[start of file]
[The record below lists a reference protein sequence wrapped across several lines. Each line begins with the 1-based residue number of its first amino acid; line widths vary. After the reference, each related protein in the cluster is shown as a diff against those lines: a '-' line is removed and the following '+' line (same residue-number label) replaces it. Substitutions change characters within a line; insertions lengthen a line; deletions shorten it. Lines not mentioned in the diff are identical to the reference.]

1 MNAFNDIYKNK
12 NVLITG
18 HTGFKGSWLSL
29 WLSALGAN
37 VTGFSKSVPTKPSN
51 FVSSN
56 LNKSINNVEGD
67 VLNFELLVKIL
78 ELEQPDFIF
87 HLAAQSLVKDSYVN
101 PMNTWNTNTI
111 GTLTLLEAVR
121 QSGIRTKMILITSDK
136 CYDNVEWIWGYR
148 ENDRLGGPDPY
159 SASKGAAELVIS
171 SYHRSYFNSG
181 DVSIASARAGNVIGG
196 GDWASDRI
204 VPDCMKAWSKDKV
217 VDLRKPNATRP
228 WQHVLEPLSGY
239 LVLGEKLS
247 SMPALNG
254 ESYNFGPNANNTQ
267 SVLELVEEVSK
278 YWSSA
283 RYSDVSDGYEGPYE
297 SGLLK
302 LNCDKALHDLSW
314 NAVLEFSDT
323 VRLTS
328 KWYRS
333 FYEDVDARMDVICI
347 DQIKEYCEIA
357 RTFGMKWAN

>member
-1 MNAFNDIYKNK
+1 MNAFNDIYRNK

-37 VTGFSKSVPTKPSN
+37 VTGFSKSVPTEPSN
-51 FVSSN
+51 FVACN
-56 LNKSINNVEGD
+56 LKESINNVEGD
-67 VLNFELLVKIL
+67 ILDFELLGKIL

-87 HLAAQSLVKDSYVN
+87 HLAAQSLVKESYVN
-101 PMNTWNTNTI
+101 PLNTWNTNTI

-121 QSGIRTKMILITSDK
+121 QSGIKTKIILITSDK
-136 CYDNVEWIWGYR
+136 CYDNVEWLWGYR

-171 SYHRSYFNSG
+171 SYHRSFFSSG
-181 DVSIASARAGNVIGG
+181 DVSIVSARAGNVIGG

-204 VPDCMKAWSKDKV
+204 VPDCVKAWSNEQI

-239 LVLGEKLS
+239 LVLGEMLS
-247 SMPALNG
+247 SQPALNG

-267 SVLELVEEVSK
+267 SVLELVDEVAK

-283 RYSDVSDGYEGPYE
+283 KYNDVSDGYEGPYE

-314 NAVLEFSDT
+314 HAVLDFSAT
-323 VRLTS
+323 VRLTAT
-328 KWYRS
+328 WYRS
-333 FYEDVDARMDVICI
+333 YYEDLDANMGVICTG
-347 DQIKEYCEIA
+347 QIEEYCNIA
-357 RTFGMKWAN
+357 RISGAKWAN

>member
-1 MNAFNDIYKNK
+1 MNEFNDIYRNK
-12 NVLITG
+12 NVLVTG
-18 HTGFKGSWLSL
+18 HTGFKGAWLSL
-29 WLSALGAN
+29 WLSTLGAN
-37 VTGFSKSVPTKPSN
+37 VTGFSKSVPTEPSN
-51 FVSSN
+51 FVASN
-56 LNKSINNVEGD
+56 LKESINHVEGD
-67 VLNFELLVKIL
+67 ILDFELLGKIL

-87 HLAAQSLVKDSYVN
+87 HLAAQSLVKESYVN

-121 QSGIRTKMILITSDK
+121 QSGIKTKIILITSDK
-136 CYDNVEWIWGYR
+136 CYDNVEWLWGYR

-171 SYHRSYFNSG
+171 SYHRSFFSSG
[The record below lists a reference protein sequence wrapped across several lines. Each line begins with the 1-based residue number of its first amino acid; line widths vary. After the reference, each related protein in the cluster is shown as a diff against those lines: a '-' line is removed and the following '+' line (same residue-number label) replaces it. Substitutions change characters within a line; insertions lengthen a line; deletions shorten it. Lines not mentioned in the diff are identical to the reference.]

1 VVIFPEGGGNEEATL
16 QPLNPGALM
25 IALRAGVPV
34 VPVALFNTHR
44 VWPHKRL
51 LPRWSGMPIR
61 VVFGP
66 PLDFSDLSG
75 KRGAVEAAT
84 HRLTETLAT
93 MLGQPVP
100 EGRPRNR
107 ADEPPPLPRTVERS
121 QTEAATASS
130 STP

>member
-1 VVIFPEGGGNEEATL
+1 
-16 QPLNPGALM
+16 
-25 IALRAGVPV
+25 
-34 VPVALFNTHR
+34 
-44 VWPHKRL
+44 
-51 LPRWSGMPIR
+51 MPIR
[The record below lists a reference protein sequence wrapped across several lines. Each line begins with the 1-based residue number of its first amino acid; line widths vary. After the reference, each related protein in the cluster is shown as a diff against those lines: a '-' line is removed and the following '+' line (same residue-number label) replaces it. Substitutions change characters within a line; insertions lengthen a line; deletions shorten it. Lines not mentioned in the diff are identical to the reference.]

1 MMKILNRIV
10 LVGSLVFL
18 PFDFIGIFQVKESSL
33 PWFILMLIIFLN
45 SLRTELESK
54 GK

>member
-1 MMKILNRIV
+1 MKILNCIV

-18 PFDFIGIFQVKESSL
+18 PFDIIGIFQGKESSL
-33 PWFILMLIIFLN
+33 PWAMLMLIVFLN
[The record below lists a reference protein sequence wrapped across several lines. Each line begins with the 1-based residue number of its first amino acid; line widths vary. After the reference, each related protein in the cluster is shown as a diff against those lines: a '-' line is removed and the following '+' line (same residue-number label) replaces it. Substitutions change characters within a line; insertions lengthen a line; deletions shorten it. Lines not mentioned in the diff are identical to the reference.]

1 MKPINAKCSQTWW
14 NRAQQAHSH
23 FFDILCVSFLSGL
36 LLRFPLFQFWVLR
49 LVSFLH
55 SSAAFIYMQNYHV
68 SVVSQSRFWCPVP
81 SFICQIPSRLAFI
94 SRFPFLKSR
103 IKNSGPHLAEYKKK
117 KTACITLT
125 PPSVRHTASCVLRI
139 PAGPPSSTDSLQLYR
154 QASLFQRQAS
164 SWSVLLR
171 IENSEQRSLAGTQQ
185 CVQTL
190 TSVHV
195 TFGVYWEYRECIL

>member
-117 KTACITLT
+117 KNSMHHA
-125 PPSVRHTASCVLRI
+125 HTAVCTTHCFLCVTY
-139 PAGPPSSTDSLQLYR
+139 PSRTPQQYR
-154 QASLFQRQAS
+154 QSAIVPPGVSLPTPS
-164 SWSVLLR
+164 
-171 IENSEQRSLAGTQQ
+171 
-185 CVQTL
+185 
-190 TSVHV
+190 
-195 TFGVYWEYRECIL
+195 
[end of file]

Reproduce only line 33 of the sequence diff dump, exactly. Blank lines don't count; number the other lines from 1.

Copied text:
323 VRLTS